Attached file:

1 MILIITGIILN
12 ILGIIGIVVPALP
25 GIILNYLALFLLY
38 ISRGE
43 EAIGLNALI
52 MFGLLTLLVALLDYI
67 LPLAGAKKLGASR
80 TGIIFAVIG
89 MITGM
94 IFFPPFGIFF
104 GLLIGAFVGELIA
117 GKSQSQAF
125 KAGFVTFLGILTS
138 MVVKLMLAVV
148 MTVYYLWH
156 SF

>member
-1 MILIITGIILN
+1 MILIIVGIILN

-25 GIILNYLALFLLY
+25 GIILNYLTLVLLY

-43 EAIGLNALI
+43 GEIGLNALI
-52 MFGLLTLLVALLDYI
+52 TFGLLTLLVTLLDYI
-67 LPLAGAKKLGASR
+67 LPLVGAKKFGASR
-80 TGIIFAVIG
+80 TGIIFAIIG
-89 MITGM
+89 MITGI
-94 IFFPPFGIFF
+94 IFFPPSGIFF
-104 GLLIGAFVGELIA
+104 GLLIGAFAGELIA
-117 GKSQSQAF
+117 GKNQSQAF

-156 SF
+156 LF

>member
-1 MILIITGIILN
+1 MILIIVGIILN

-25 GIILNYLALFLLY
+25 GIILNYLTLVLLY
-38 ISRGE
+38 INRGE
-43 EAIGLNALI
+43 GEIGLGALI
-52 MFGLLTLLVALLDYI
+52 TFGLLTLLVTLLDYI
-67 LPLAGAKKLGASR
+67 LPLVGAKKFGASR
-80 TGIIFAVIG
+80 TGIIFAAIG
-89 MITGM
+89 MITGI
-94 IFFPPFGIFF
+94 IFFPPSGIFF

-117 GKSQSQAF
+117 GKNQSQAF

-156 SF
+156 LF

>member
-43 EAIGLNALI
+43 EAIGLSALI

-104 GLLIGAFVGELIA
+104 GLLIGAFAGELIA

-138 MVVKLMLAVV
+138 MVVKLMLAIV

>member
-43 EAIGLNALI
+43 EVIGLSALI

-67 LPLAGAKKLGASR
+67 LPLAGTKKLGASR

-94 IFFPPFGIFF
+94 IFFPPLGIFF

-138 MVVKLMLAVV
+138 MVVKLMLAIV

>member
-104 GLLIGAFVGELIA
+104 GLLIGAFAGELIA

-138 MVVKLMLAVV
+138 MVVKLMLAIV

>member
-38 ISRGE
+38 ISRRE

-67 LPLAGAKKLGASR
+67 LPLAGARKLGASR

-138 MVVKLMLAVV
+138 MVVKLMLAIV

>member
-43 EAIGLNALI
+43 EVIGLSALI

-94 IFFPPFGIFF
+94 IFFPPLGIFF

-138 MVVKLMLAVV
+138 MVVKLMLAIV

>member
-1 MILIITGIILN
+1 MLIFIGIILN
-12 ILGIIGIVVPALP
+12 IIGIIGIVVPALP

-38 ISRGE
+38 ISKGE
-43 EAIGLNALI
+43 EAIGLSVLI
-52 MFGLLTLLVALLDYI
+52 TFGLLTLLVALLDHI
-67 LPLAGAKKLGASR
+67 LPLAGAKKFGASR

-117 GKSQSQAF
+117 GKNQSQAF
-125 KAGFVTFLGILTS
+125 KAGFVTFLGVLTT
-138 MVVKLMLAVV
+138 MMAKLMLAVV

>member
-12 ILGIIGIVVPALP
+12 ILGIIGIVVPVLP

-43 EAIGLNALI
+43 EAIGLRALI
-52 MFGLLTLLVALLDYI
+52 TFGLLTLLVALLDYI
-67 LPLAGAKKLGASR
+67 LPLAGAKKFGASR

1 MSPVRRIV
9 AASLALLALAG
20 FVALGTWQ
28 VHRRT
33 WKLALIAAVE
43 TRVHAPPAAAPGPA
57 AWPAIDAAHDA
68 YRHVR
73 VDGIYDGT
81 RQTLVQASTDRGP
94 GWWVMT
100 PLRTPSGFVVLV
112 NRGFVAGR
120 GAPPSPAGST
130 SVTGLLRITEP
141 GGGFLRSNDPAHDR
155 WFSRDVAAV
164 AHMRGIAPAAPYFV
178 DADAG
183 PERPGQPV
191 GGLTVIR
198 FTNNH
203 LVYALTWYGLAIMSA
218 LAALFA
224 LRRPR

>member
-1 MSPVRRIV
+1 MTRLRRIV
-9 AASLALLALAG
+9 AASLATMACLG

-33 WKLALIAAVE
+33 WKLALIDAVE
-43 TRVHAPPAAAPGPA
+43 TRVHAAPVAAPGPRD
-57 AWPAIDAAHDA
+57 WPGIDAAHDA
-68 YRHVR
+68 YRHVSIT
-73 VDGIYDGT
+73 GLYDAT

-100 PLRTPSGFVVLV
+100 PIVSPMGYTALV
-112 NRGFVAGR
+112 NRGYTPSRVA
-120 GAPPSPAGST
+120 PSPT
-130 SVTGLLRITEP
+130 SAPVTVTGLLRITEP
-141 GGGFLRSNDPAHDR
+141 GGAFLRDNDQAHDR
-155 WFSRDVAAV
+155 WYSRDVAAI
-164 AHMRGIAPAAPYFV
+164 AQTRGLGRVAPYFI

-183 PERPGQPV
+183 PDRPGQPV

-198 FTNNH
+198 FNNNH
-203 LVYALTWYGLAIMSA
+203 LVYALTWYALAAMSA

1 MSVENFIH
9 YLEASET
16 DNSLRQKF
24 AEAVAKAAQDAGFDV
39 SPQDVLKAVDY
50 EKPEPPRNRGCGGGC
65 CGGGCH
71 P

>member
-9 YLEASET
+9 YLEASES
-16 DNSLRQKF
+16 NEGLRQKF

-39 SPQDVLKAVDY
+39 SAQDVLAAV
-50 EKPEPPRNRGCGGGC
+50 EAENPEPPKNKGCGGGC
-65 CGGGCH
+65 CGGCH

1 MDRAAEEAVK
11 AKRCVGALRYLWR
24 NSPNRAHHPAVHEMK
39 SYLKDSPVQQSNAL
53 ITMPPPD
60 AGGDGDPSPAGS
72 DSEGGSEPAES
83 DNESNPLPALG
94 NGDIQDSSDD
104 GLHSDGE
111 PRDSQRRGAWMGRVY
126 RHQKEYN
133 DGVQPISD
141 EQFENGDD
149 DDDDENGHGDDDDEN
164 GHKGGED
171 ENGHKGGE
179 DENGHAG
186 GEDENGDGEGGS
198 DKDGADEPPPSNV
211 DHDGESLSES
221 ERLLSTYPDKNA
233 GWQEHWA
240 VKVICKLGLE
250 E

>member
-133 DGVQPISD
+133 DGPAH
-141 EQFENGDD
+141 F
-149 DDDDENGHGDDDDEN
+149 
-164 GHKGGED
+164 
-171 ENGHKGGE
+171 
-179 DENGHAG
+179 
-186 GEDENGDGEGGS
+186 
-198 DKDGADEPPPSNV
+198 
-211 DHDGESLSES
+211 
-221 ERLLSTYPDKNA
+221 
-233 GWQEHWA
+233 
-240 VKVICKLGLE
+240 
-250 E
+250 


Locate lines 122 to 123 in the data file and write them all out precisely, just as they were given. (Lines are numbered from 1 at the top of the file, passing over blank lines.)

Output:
-52 MFGLLTLLVALLDYI
+52 TFGLLTLLVALLDYI